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FILE - In this Aug. 13, 2019, file photo, pedestrians walk through the gates of Harvard Yard at Harvard University in Cambridge, Mass. Harvard and the Massachusetts Institute of Technology filed a federal lawsuit Wednesday, July 8, 2020, challenging the Trump administration's decision to bar international students from staying in the U.S. if they take classes entirely online this fall. Some institutions, including Harvard, have announced that all instruction will be offered remotely in the fall during the ongoing coronavirus pandemic. (AP Photo/Charles Krupa, File)
AP News Staff
July 08, 2020 - 4:33 pm
BOSTON (AP) — Colleges and universities pushed back Wednesday against the Trump administration’s decision to make international students leave the country if they plan on taking classes entirely online this fall, with Harvard University and the Massachusetts Institute of Technology filing a lawsuit...
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FILE - In this Nov. 30, 2016, file photo, investor Ray Washburne waits for an elevator in the lobby of Trump Tower in New York. As much as $273 million in federal coronavirus aid was awarded to more than 100 companies that are owned or operated by major donors to President Donald Trump's election efforts, according to an Associated Press analysis of federal data that was released Monday, July 6, 2020. Irving, Texas-based M Crowd Restaurant Group, which owns 27 Texas restaurants including the Mi Cocina chain, was approved for between $5 million and $10 million. Washburne, one of the company’s founders, was vice chairman of the Trump Victory Committee in 2016 and donated $100,000 to the PAC last August. The company did not respond to a request for comment. (AP Photo/Evan Vucci, File)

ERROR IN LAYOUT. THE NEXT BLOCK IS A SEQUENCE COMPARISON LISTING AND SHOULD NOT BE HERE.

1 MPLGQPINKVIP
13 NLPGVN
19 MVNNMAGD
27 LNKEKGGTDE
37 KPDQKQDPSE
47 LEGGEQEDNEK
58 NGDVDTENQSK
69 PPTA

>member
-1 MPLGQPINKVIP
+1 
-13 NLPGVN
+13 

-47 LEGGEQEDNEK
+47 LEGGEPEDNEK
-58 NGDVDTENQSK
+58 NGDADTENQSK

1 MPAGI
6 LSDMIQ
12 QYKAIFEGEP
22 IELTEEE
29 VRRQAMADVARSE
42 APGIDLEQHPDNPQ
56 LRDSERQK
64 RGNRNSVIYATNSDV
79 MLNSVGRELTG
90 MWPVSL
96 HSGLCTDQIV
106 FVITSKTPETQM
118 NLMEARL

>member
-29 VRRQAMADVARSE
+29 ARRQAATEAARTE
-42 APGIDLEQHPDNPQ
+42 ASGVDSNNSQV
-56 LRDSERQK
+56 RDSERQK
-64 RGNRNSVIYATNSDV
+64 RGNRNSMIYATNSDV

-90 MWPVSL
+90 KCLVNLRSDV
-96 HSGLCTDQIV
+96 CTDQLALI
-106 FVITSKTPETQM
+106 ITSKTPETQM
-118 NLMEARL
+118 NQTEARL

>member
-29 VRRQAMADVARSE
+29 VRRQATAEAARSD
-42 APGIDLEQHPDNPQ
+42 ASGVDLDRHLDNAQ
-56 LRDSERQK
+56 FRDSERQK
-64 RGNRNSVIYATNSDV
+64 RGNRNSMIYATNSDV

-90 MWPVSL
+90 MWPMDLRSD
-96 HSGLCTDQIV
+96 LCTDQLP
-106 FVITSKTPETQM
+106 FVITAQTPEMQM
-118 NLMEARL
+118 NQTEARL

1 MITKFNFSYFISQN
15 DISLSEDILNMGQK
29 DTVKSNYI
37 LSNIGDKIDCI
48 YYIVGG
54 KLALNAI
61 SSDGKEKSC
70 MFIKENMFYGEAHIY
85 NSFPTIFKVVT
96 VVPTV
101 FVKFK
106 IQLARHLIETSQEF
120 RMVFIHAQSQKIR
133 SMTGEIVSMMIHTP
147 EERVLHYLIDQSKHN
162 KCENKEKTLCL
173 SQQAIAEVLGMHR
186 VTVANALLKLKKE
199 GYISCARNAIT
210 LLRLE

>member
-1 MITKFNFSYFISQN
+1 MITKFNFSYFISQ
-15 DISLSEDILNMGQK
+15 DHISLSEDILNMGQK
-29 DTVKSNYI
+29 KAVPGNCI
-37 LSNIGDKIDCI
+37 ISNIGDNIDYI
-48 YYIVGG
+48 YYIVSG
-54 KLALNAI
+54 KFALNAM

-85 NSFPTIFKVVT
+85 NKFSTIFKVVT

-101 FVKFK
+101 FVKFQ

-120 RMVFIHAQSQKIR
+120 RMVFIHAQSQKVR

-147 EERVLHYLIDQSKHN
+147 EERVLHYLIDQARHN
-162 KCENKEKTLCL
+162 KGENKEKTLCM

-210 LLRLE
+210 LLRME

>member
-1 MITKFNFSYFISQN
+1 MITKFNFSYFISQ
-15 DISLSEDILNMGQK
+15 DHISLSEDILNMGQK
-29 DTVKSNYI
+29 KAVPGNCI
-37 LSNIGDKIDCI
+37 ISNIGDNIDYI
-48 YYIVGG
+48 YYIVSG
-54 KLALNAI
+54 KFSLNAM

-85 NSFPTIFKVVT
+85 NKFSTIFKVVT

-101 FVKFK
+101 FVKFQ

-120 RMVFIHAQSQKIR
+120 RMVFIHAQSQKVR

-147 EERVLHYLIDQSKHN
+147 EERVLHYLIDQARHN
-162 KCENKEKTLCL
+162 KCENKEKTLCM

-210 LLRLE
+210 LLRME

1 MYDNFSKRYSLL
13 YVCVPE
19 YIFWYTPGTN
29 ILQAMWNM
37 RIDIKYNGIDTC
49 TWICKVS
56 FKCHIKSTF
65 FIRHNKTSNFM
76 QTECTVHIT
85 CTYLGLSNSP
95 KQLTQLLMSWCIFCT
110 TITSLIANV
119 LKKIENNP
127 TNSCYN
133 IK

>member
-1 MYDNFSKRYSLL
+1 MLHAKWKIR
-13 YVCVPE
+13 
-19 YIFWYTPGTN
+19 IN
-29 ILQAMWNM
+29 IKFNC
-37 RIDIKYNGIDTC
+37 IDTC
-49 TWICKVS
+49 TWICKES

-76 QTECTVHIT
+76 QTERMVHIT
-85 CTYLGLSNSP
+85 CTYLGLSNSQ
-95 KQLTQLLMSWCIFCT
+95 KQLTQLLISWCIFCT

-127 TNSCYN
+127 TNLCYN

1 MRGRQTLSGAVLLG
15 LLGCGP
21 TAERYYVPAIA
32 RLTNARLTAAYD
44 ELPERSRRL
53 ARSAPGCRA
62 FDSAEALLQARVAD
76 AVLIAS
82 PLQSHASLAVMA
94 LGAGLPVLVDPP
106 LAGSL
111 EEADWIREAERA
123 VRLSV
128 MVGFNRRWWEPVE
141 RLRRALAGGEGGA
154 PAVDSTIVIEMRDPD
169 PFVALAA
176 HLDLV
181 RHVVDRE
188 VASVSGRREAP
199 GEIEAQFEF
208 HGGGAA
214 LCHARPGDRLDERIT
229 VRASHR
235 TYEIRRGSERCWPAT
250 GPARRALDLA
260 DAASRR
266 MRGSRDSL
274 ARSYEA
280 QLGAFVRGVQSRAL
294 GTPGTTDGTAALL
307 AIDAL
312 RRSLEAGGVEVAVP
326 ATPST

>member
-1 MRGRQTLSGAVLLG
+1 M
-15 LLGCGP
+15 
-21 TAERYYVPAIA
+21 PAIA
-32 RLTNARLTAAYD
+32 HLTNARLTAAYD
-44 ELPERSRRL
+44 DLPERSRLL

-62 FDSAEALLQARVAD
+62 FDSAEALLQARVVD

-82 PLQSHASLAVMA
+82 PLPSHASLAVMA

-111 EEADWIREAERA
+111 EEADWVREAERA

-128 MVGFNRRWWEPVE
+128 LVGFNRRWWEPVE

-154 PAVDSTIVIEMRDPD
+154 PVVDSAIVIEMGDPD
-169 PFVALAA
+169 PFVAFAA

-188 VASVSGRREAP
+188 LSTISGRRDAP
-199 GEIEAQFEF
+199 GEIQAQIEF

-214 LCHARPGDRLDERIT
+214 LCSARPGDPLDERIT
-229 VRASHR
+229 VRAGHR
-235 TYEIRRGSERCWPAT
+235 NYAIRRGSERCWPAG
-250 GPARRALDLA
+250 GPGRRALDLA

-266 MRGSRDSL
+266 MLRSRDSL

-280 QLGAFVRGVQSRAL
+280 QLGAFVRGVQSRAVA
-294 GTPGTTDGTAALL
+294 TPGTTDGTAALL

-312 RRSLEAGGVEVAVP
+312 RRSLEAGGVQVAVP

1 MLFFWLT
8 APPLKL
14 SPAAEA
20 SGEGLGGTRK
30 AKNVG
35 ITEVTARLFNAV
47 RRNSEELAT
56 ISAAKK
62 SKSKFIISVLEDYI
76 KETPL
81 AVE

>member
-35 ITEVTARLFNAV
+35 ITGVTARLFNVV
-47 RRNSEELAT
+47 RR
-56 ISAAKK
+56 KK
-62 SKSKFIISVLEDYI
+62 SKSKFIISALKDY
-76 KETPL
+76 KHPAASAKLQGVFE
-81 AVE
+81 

AP News Staff
July 07, 2020 - 4:41 am
WASHINGTON (AP) — As much as $273 million in federal coronavirus aid was awarded to more than 100 companies that are owned or operated by major donors to President Donald Trump's election efforts, according to an Associated Press analysis of federal data. Many were among the first to be approved...